Business Today magazine has pubished its annual list of 25 most powerful women in Indian business. Rather than individual names, the trends thrown up by the listing are interesting:
1) 14 of the 25 women featured are between 41-50
Says Swati Piramal,"Women typically peak after the age of 40 because they lose time in bringing up children."
Many of the high flying corporate women I spoke with last year for a Businessworld cover story on women managers echoed the same sentiment. While there were some who managed to have kids and get back to work with no interruption to their careers, others did take a break or slow down for a couple of years. But they had no regrets or sense of 'loss'.
Because whether you become a CEO at 37 or 43 does not really make a difference.
Although as per BT statistics, the 'average age' of its list is declining every year. In 2003-4 it was 48.88, in 2005-6 it stands at 42.67.
2) 11 of the 25 women on the BT list are from the banking industry
Yes, ICICI Bank contributes 4 out of the 25 (5 if you count ICICI Pru Life), but clearly women are making a mark in banking. There are a few other names which I think could have made the list but perhaps BT wanted to give representation to more industries.
Interestingly, Media, Entertainment and Advertising - which are perceived as being sectors where women dominate/ are very visible/ 'have lots of opportunity' - actually account for just 4 out of the 25.
And in all cases the women are owner-entrepreneurs - Radhika Roy (NDTV), Ekta Kapoor (Balaji), Preeti Vyas Giannetti (Vyas Giannetti Creative), Shobhana Bhartia (Hindustan Times).
Remember the furore remarks made by Neil French created last year?
3) 12 of the women on the BT list are MBAs.
Look more closely and 8 of the women in banking are MBAs while 2 are from Delhi School of Economics (Renu Karnad of HDFC and Manisha Girotra of UBS). Kalpana Morparia is the only non-MBA, non-eco grad (she holds a law degree and had joined the bank's legal dept back in 1975).
While these statistics do not mean that all women MBAs who enter finance will scale heights, they do point to an environment which is more enabling and offers more equality of opportunity than industries like consulting or marketing.
Is this becoming an influencing factor in the kind of career women graduating from b school are choosing? I'd certainly like to know from some of you!
If image is everything...
Here is a statistic which the magazine did not compile but which I did: 15 of the 25 women featured are wearing saris. That includes all the women in banking except for J P Morgan's Vedika Bhandarkar in salwar kameez.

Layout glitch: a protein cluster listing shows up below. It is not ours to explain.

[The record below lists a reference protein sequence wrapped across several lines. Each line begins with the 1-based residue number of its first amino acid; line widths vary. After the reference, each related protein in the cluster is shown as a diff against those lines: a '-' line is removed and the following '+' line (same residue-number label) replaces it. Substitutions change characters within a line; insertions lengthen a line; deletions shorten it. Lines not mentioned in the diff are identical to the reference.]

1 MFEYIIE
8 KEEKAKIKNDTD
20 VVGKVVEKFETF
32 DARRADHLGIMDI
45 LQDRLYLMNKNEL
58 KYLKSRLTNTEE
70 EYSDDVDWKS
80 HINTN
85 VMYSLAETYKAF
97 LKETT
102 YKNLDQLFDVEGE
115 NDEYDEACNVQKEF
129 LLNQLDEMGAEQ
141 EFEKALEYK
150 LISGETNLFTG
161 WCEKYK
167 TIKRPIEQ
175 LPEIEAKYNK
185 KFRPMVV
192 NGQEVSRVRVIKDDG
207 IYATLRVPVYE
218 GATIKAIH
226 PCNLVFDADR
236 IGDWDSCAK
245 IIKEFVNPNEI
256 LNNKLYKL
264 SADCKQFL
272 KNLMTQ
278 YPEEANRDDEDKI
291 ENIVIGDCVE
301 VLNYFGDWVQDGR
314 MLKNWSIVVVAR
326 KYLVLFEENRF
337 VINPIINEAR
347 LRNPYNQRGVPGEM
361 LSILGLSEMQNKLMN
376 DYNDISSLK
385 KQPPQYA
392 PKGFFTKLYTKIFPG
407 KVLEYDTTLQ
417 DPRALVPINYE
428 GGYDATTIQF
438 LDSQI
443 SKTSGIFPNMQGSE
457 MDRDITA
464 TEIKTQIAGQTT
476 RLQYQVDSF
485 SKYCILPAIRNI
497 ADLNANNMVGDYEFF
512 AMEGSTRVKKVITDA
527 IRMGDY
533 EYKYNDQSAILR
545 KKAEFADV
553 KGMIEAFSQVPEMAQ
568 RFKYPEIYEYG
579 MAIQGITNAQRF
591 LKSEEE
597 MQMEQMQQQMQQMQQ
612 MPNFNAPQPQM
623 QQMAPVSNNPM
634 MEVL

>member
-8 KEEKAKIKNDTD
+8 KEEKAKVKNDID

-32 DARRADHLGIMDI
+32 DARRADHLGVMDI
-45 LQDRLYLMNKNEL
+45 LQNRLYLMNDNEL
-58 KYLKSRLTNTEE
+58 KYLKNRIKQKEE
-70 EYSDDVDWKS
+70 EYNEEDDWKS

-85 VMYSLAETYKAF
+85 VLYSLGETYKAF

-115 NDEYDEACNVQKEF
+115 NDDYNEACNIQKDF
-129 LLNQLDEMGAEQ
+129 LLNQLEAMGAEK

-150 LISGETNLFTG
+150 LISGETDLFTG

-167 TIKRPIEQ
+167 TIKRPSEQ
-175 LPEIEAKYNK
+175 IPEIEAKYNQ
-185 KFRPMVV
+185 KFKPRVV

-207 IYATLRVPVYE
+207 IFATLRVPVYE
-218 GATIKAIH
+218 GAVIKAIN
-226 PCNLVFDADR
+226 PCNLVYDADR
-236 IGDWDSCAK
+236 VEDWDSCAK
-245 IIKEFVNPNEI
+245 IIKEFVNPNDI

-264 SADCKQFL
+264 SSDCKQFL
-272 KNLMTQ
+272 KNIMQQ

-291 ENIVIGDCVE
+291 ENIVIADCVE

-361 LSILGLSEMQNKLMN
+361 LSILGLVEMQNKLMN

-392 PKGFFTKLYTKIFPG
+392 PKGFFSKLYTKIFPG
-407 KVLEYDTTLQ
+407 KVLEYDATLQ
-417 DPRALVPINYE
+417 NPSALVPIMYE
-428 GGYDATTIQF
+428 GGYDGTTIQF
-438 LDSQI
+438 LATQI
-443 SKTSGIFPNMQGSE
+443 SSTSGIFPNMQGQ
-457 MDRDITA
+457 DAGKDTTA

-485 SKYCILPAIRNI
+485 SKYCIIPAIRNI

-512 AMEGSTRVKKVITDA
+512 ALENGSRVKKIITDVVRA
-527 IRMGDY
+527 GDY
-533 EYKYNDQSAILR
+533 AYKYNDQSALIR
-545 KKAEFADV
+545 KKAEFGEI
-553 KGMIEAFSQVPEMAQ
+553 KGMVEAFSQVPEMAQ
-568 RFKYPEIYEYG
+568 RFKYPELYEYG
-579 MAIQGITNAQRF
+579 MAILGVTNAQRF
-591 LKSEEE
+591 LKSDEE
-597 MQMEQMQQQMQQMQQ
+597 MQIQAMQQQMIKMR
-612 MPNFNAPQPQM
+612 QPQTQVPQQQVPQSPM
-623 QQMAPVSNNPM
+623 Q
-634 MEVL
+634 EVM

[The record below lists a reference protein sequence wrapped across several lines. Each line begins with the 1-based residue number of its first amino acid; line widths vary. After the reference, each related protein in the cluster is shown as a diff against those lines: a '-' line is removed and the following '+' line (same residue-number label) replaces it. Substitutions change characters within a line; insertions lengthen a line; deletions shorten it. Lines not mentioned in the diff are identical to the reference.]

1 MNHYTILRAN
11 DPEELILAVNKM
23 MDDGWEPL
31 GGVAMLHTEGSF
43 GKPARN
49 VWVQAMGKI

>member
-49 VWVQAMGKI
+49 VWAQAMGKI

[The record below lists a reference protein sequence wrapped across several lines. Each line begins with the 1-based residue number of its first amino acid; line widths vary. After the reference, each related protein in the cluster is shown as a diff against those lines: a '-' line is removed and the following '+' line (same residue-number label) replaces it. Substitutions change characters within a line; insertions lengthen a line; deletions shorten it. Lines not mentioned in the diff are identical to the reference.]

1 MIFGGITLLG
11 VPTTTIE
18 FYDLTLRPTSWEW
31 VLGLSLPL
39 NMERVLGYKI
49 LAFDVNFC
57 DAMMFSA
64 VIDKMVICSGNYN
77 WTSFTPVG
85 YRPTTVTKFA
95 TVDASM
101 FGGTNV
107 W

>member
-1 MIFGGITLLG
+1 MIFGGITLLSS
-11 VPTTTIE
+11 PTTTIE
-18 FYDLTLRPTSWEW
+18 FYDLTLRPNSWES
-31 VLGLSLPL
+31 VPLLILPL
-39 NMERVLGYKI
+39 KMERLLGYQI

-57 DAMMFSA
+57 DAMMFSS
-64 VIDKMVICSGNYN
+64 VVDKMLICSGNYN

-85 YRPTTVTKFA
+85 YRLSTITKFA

The only two women who have chosen distinctly Western clothing are Pepsi's Punita Lal who appears in semi casual and Kiran Mazumdar Shaw who is photographed in a proper business suit in the 5 page spread devoted to her.
I have nothing against the sari - it is a very elegant dress. However, fewer and fewer women below 35 are opting to wear saris to work on a daily basis.
So I wonder if, say 5 years from now, 60% of the women on the BT list would be seen in saris. And if not, would they opt for salwar kameezes or Western style business suits? And if salwar kameez will it be the traditional style, dupatta et al or something more on Indo-Western lines??
Meanwhile brands like Allen Solly have launched women's Western wear formals and these are becoming popular with younger women.
But a well designed range of no-fuss salwar kameezes (less ornate and flowy) could give Western formals a run for its money. It's more comfortable - and suited to the average Indian woman's less-than-perfect body shape.
I know there are brands like W but we need more.
A couple of observations
If you are asked to pose for the cover of Business Today magazine, would you choose to wear the kind of clothes you regularly wear to work (printed or plain sari with border), or 'dress up' (sari with embroidery etc)?
This time, all 3 of the amazing women on the BT cover kind of looked like they were ready to leave for a party. Personally, I think they look far more elegant in the more sober clothes they have been photographed in, inside the magazine.
However one could argue the flamboyance on display just shows that they are secure enough to show off their feminine side. But yeah, quite different from Naina Lal or the ICICI women who (after years of gracing these covers) make way for a new set of faces.
Speaking of which, there are apparently 8 new names on BT's list. Which is great but as a reader you can't help wondering how these additions and deletions are made...
I mean sure, it's a 'subjective' list ( based on 'informal polling of consultants, headhunters, analysts, know-it-all corporate types' - says the magazine). But a small 'kahan gaye woh log' section might be of help in putting the disappeared names into perspective.
For example, Hema Ravichander quit as HR head of Infosys to become an independent consultant. But what happened to some of the others? Did their companies go downhill, or did the editor just say, "Yaar wahi chehre dekh dekh kar bore ho gaye hain."
Either of which I guess is a valid enough reason...
With International Women's Day approaching, you will see and hear more of these women soon. But as Britannia CEO Vinita Bali said to BT, after visiting villages around Muzaffarnagar in UP where she saw as many girls enrolled in school as boys,"You can talk about women in powerful positons in business but the real changes are things like this, which didn't happen 50 years ago."
Very well said.
P.S. All pics used here for purpose of illustration only - they are copyright Business Today. I would gladly link to their website but it happens to be password protected.